Jonah Tolchin “Lava Lamp”

Yep Roc, 2022

With his electric guitar front and centre, Jonah Tolchin’s new album reaches back into his alt-rock past.

‘Lava Lamp’ is Tolchin’s fifth studio album and marks something of a departure from the rootsy, bluesy feel of his previous work. As he says himself, “I was a pretty rebellious kid, and I mostly listened to alternative rock and hip hop and punk growing up. Somewhere along the way, though, I feel like I lost that part of myself. These songs are my way of reclaiming it.”

The album is co-produced with multi-instrumentalist/engineer Nic Coolidge, who also plays bass on all of the songs. Along with Tolchin’s long-time friend and collaborator Kevin Clifford on drums, Coolidge and Tolchin are the only musicians on the album. “We recorded most of it, even my vocals, live on the floor as a band, just feeding off each other’s energy.”

It’s certainly contributed to a loose, raw, joyous energy in the playing, with the three musicians demonstrating their considerable talents across a wide range of styles. Coolidge and Clifford pair up to provide a superb rhythm section that moves from sinewy, funk-infused country rock to flat-out grungy stomp. Tolchin’s guitar work is more than a match for his talented bandmates, with some evocative use of retro guitar effects, mixing flangers, 90’s era chorus and wah-wah pedals with stacks of deliciously heavy fuzz tones to light up the songs.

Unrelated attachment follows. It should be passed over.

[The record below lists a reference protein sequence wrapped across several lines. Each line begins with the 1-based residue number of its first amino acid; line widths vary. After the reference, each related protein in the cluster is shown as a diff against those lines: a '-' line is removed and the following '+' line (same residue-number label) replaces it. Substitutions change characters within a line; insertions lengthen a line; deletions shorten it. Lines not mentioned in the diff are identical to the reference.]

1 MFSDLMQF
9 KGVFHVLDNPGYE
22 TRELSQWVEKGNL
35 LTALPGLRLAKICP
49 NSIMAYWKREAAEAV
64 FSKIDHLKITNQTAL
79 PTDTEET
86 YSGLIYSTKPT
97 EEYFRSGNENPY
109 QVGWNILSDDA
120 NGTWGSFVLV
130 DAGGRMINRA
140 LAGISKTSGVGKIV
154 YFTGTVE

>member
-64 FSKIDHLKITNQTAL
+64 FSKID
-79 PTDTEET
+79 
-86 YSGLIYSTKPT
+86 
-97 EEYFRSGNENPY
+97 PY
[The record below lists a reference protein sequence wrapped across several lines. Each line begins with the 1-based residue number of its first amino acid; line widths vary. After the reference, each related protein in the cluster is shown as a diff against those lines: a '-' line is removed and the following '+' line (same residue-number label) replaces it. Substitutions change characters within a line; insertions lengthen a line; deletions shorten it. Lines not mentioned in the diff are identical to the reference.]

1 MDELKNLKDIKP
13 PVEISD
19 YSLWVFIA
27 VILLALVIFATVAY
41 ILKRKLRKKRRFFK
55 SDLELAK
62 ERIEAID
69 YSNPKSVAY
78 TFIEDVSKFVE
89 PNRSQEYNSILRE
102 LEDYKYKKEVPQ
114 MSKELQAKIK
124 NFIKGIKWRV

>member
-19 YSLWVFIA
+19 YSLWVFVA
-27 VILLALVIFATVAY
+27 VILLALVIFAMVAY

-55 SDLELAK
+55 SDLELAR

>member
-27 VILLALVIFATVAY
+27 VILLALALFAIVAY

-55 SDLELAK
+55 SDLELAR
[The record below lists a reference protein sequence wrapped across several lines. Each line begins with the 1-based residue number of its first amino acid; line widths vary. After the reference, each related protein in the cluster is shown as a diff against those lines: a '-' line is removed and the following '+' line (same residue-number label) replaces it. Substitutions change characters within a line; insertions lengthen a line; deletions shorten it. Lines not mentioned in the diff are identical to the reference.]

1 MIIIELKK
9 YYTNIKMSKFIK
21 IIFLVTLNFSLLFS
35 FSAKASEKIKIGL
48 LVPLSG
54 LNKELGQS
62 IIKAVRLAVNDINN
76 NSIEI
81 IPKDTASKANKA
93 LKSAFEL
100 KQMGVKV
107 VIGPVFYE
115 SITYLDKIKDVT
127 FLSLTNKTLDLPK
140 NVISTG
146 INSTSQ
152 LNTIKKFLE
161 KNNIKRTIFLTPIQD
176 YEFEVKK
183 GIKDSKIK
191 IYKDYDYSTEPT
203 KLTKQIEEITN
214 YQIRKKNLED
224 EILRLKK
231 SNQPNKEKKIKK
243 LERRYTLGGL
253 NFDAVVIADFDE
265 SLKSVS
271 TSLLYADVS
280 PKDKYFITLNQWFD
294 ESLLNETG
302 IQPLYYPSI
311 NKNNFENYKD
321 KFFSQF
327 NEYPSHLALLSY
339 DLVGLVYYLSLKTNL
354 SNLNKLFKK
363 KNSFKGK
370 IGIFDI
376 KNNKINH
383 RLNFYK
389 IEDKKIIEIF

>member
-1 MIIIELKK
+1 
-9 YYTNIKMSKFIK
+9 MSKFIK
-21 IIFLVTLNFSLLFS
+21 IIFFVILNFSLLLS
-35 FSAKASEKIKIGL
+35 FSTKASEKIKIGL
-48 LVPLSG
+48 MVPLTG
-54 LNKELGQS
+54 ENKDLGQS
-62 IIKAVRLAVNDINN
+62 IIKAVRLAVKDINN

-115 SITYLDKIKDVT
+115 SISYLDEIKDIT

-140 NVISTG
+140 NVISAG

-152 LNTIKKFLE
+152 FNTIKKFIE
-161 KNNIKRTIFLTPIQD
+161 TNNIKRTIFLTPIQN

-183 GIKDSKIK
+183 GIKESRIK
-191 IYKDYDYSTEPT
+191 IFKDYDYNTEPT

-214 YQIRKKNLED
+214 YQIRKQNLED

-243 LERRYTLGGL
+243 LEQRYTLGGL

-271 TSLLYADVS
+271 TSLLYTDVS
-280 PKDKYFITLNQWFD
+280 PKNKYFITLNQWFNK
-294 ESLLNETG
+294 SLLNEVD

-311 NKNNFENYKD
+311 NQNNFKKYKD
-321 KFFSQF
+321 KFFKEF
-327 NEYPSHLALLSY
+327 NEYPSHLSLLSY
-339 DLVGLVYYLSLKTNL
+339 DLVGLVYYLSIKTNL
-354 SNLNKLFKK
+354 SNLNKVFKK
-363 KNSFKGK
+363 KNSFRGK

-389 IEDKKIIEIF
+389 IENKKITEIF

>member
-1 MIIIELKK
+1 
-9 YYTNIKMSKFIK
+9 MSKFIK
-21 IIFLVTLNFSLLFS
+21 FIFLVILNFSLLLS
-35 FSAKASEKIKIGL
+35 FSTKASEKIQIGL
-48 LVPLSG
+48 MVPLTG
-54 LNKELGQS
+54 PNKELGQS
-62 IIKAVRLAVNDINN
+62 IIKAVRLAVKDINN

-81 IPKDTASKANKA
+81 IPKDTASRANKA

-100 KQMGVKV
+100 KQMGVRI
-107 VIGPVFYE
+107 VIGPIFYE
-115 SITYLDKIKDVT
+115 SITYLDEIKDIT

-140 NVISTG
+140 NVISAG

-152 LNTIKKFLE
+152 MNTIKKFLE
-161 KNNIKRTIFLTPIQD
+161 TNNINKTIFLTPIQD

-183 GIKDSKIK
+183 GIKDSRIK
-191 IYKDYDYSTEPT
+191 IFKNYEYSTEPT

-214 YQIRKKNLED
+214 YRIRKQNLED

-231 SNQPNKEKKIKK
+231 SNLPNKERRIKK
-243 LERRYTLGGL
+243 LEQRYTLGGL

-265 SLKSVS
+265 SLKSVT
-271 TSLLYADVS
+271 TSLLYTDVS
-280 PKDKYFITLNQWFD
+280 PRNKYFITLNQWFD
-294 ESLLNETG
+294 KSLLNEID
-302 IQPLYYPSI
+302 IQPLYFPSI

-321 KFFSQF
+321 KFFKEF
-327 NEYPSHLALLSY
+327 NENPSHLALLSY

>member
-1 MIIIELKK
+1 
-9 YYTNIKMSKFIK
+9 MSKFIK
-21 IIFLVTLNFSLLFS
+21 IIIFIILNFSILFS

With so much good stuff going on, it’s just a shame that the songs themselves don’t quite match the power of the music and the playing. Sure, there are some good songs on here (‘Black Hole’, ‘Lava Lamp’ and ‘Bridge’ for example) but others don’t quite hit the same level and veer at times into quirkiness. The two covers, ‘Car You Drive’ by Josh Flowers and Tom Petty’s ‘Grew Up Fast’, are both nicely done but remain relatively faithful to the originals.

This album sees Tolchin adding grungy alt.rock to his more usual folk/American style. Despite its many strengths, it feels a little bit like a transitional album but it still shows him as being a very talented musician. If this is the territory he’s going to return to in the future, with a little more focus, he seems more than capable of doing truly great things.


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